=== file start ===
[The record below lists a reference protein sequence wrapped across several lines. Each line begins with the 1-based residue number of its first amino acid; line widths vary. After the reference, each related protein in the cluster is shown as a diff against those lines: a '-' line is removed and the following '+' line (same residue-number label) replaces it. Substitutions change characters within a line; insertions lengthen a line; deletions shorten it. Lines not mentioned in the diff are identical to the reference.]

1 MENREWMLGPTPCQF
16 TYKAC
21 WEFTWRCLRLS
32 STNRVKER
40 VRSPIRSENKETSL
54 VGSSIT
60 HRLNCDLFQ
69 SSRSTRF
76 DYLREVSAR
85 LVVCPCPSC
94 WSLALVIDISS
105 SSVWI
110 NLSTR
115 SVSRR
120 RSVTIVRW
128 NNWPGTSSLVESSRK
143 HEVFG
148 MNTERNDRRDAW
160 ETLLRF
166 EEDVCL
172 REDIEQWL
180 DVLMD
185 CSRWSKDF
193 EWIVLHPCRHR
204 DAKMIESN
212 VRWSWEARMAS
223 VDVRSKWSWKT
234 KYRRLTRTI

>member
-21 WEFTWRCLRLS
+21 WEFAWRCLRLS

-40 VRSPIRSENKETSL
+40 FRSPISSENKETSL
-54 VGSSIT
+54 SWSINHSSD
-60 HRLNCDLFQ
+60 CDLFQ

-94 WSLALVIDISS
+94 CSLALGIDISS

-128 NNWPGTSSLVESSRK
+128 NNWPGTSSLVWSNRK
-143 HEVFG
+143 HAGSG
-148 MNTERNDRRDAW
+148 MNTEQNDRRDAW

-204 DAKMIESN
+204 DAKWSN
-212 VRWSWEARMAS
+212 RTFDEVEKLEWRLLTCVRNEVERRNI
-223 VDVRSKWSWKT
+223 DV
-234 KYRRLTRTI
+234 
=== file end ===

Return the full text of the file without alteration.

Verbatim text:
[The record below lists a reference protein sequence wrapped across several lines. Each line begins with the 1-based residue number of its first amino acid; line widths vary. After the reference, each related protein in the cluster is shown as a diff against those lines: a '-' line is removed and the following '+' line (same residue-number label) replaces it. Substitutions change characters within a line; insertions lengthen a line; deletions shorten it. Lines not mentioned in the diff are identical to the reference.]

1 MENREWMLGPTPCQF
16 TYKAC
21 WEFTWRCLRLS
32 STNRVKER
40 VRSPIRSENKETSL
54 VGSSIT
60 HRLNCDLFQ
69 SSRSTRF
76 DYLREVSAR
85 LVVCPCPSC
94 WSLALVIDISS
105 SSVWI
110 NLSTR
115 SVSRR
120 RSVTIVRW
128 NNWPGTSSLVESSRK
143 HEVFG
148 MNTERNDRRDAW
160 ETLLRF
166 EEDVCL
172 REDIEQWL
180 DVLMD
185 CSRWSKDF
193 EWIVLHPCRHR
204 DAKMIESN
212 VRWSWEARMAS
223 VDVRSKWSWKT
234 KYRRLTRTI

>member
-21 WEFTWRCLRLS
+21 WEFAWRCLRLS

-40 VRSPIRSENKETSL
+40 FRSPISSENKETSL
-54 VGSSIT
+54 SWSINHSSD
-60 HRLNCDLFQ
+60 CDLFQ

-94 WSLALVIDISS
+94 CSLALGIDISS

-128 NNWPGTSSLVESSRK
+128 NNWPGTSSLVWSNRK
-143 HEVFG
+143 HAGSG
-148 MNTERNDRRDAW
+148 MNTEQNDRRDAW

-204 DAKMIESN
+204 DAKWSN
-212 VRWSWEARMAS
+212 RTFDEVEKLEWRLLTCVRNEVERRNI
-223 VDVRSKWSWKT
+223 DV
-234 KYRRLTRTI
+234 